On a whole other subject, since your three-wheel recumbent bike is so easy to pilot on two wheels, did it ever make you consider a two-wheel version?

  2. Stuart Bunning said,

    on August 24th, 2007 at 4:40 pm

    Seeing Im the reader that started this blog I figured I would clear up a few things that appear to be misinterpreted.

    I mentioned goto the drags or a dyno day because you could find some new cars to write articles on instead of re posting a 10 year article on a hypo hemi turbo valiant or continue to write articles on peddle power that to me didn’t seem related to cars performance or not. Yes I do read street machine but thats just one of about 10 magazines I purchase each month. And while were on the subject of money I do pay for autospeed so you can see how I could get upset when Im told to stop reading it.

    I know the trend these days is 1000+HP at the wheels. I do agree this is just silly but articles on human powered vehicles got we thinking is this a car site of a not ?

    Oh and the comment you mentioned above
    “I was reflecting on the reader’s comments, especially in the implication that more power is good – and even more power is therefore better.” Gee I don’t recall saying this ?

    I could go on but Im sure my post will be edited anyway.

  3. Ed said,

    on August 25th, 2007 at 12:29 am

    I have to admit to feeling a similar sense of disapointment at some of autospeed’s content over the past while. I bought my subscription for the tech articles. being new to anything remotely mechanical, the old tech stuff was great. I also loved looking at some of the feature cars that could give some inspiration however when “the changes” came in not long after I got my sub, a lot of the content I had enjoyed was either dropped or recycled.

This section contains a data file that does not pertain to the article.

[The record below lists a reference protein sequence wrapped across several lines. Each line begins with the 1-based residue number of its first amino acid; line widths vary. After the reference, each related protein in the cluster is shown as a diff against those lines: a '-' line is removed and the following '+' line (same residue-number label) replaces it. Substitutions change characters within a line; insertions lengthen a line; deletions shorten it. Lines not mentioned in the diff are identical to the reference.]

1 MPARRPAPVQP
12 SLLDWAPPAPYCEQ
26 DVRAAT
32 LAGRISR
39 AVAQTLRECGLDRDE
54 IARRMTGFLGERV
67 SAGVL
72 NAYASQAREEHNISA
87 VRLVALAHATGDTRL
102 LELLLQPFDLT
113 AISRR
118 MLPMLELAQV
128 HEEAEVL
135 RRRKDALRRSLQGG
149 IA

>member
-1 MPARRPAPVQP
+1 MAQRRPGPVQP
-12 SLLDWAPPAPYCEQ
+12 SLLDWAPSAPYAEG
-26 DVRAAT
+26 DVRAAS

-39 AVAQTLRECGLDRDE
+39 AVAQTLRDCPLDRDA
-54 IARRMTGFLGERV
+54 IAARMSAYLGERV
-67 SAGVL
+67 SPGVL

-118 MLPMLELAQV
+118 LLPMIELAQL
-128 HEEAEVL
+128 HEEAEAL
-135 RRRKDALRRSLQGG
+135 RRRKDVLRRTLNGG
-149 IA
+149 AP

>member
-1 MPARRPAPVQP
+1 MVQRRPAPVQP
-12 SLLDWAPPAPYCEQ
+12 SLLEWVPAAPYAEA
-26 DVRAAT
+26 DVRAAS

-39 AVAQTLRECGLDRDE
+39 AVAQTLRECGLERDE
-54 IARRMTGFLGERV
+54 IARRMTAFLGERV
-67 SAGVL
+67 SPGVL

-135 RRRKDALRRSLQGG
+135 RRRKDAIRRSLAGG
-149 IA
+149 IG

That said, parts of the new format are great. I love the engineering stuff. if I’d had any idea what engineering was while I was at school I would have worked my ass off to get into it. But this is a car zine and I’m still not really interested in your human powered vehicles. certainly not the proportion of new content they represent.

    on “not reading” I paid for it, then you changed it seams a pretty good reason to feel frustrated,

  4. Matt said,

    on August 25th, 2007 at 10:48 am

    I can understand that people fail to see the relevance of the HPV articles, it’s not like building a bike from scratch has the same applicability as (say) bolting in a new exhaust and testing the difference.

    Maybe some relationship neds to be drawn back to doing something similar to cars. For example, with all the suspension analysis: how can one go about assessing (and more importantly, altering) the existing geometry of their car suspension.

    A book like Fred Puhn’s How To Make Your Car Handle is very insightful. Possibly a bit outdated, but there’s practical tips on stuff like measuring (and altering!) bump steer, roll centres, and so on. Also some interesting antiquated concepts like Z-bars (in essence a reverse anti-roll bar)… Might be worth a book review?

  5. Ben said,

    on August 25th, 2007 at 12:37 pm

    Bret, what about another (similar in functionality) system? Some kind of compressed gas system with four motors. I believe compressed gas systems to be more efficient than electricity, lighter, easy to diagnose, cheaper, and significantly smaller (case: look at the price, size, and weight of an electric rattle gun, then realise that you can’t do as much with them).

    And using a small built-in electrical compressor (mains powered), a plug-in hybrid style system could be made easily.